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Comparative Penology

Institute of Criminology

Knowing me knowing you: Order and Relationships in an Open Prison in Iceland

By Francis Pakes

There are five prisons in Iceland; two of these are open. In the summer of 2018 I resided for two weeks in these open prisons. I had explained to the prison authorities in Reykjavík that I wanted to assume the role of a quasi-prisoner: I wanted a room, and to eat, sleep and engage in the daily activities that prisoners normally undertook. I have visited many prisons in numerous countries but never experienced a working prison like this, from the inside. Amazingly perhaps, my request was granted. They seemed to understand what I wanted: to try to feel what it was like to spend time there, if only for a week. But at the same time I was a researcher: I observed, took notes and spoke with anyone who wanted to speak with me. With some prisoners and staff members I spoke regularly, varying from friendly good mornings to in-depth conversations. Others I hardly saw. In this blogpost I want to focus on the staff.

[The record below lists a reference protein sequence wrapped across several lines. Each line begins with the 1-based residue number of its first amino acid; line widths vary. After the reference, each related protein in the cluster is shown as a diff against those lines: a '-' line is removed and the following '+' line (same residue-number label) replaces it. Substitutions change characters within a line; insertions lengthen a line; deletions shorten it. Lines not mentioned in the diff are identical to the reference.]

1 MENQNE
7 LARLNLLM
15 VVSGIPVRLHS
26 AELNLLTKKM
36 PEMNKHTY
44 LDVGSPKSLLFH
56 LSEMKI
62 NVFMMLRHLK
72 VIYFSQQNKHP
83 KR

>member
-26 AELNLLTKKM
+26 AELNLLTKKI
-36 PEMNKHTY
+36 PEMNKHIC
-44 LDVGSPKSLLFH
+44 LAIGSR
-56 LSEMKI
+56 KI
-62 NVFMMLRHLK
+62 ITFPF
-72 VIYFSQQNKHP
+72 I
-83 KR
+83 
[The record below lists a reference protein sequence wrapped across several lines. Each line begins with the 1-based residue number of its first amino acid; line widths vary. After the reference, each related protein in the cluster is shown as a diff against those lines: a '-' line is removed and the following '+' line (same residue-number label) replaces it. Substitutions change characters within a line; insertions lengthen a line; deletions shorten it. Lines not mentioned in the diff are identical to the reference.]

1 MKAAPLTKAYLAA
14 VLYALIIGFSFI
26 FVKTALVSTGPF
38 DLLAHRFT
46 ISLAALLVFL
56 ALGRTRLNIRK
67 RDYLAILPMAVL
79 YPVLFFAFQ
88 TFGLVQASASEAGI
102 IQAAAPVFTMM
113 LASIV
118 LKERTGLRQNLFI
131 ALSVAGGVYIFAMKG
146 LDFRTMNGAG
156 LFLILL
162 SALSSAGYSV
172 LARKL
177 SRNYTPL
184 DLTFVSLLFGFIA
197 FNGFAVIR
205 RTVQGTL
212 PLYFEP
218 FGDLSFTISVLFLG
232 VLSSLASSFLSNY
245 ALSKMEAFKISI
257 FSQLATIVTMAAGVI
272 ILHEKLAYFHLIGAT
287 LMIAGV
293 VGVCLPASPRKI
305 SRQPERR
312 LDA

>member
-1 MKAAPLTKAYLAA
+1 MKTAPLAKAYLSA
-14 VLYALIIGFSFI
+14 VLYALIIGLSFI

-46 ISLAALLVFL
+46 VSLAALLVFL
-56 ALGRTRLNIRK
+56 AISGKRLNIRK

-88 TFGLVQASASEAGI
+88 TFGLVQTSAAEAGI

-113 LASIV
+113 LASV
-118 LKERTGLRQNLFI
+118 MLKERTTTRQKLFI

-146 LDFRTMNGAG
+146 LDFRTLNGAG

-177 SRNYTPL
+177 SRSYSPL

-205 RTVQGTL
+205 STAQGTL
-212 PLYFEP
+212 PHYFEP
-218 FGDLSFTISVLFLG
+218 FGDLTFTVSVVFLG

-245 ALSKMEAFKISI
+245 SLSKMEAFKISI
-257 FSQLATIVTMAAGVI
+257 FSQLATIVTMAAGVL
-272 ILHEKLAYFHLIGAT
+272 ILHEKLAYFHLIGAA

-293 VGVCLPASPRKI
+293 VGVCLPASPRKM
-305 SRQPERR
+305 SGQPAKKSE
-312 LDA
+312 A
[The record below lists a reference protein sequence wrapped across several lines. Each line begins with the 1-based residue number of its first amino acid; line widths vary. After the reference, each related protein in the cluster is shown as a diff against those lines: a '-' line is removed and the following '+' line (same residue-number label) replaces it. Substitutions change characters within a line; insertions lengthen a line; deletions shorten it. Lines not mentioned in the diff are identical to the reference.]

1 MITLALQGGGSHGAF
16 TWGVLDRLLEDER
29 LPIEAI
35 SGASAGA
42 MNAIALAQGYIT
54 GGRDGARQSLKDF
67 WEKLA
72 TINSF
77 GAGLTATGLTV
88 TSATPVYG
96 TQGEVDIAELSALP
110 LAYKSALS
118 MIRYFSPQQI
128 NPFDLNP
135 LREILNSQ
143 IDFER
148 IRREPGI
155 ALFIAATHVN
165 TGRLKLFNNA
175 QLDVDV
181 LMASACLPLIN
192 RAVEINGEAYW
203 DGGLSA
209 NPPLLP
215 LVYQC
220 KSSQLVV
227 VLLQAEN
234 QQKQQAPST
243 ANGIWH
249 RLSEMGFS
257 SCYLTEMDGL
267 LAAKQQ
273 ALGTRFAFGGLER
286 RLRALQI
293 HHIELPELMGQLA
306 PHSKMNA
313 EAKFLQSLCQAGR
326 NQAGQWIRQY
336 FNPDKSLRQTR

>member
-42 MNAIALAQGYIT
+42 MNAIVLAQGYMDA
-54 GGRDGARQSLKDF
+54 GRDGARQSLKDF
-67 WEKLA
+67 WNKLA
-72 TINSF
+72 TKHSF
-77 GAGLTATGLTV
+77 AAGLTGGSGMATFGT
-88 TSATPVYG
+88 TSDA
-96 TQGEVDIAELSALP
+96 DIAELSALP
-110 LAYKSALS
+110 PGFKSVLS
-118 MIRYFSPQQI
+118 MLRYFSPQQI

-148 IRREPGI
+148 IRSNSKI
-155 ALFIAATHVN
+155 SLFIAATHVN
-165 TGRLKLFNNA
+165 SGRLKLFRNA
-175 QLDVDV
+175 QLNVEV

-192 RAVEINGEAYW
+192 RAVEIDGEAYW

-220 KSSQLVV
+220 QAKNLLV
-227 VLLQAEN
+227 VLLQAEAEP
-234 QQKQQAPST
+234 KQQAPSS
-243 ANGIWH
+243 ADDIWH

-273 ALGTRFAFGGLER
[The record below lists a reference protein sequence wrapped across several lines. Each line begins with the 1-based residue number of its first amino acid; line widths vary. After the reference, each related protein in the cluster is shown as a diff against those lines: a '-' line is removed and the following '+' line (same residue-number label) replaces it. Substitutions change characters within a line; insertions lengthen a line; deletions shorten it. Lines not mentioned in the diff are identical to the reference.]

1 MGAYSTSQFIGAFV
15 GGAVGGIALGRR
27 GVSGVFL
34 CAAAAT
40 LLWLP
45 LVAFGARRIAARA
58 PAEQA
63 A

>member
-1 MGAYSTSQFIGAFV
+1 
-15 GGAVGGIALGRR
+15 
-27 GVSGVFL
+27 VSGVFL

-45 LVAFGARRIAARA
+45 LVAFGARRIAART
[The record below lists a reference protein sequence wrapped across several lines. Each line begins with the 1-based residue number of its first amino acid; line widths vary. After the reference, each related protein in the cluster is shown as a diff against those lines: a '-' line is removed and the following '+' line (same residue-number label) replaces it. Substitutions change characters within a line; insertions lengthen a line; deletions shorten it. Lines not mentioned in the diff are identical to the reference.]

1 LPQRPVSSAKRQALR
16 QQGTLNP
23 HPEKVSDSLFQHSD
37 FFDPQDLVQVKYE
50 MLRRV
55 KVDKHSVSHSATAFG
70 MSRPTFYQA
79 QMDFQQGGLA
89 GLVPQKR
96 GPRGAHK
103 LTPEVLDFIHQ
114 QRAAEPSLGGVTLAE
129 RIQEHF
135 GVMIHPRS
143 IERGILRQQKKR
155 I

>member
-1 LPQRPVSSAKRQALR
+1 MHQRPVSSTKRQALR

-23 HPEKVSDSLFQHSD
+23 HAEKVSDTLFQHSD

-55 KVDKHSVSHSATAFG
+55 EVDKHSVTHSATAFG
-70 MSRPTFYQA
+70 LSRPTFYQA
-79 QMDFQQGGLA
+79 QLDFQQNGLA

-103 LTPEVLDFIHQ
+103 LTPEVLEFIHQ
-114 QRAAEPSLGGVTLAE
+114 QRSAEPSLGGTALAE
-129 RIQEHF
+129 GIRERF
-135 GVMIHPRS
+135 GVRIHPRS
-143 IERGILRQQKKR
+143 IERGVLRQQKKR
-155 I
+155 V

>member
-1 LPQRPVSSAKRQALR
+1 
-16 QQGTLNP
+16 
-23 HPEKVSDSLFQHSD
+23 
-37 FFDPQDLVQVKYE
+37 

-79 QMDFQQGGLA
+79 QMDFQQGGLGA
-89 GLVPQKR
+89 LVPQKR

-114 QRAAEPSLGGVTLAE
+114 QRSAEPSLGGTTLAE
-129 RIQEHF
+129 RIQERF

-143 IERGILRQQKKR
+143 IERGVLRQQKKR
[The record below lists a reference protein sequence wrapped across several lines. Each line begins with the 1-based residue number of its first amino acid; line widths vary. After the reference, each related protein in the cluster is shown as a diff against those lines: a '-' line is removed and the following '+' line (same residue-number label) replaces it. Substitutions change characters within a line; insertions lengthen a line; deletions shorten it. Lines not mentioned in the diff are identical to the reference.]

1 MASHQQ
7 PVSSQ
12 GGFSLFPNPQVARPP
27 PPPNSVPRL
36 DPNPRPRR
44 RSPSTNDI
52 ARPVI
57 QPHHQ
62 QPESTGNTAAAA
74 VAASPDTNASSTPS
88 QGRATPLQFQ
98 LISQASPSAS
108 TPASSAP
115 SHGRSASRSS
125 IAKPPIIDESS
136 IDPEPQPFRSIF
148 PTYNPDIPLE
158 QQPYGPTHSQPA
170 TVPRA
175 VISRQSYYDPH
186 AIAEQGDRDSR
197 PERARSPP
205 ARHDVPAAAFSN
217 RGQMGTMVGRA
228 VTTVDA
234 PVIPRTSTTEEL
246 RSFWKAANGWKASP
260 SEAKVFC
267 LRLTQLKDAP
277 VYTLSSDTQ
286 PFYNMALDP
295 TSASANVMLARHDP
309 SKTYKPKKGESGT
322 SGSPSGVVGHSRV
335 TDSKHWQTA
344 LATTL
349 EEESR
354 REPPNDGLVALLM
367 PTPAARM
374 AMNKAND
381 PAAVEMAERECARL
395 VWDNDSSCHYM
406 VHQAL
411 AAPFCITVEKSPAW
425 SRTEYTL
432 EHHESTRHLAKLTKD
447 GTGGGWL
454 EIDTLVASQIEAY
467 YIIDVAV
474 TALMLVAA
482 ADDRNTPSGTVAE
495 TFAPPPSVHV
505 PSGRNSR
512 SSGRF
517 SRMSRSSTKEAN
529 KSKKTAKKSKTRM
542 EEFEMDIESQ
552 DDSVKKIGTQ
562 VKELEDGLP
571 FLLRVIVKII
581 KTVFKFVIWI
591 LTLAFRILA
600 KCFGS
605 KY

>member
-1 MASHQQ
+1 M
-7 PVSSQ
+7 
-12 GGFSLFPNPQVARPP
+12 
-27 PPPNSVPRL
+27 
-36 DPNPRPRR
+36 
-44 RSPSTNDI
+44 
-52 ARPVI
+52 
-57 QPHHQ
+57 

What is it like to work in such a prison? I asked this question to any officer who was prepared to talk with me (the vast majority were). I already knew both establishments as calm, remote and, for want of a better term, picturesque. Each had fewer than 20 prisoners at the time I was there. The prison populations varied, in terms of index offence, age, nationality and also gender. And while these prisons were open prisons with very few security features and free movement within the establishment and into the very generous grounds, very few prisoners actually worked off-site.